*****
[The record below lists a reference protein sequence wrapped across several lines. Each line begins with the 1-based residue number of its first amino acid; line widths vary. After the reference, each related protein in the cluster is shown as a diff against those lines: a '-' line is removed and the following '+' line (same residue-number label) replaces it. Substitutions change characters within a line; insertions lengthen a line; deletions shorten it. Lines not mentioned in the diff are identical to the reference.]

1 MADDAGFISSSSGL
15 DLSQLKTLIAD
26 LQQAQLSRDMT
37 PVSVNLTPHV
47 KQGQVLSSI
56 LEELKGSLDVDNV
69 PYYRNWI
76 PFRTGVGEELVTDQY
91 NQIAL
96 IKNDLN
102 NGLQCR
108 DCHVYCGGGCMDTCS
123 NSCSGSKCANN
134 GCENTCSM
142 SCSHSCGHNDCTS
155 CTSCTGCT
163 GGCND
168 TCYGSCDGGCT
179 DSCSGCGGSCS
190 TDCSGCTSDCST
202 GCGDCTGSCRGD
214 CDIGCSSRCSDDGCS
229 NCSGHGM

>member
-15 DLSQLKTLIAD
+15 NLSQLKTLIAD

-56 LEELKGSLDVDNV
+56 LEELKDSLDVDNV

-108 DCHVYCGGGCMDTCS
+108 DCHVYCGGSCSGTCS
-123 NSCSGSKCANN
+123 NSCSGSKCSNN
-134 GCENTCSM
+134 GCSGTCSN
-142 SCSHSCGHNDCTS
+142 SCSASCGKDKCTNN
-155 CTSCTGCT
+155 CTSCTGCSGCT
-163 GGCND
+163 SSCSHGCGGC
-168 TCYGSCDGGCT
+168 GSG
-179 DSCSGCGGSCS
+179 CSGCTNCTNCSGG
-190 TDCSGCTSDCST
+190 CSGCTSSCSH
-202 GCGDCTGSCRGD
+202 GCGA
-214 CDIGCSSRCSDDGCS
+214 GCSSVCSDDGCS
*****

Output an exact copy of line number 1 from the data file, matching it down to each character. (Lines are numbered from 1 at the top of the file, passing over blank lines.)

[The record below lists a reference protein sequence wrapped across several lines. Each line begins with the 1-based residue number of its first amino acid; line widths vary. After the reference, each related protein in the cluster is shown as a diff against those lines: a '-' line is removed and the following '+' line (same residue-number label) replaces it. Substitutions change characters within a line; insertions lengthen a line; deletions shorten it. Lines not mentioned in the diff are identical to the reference.]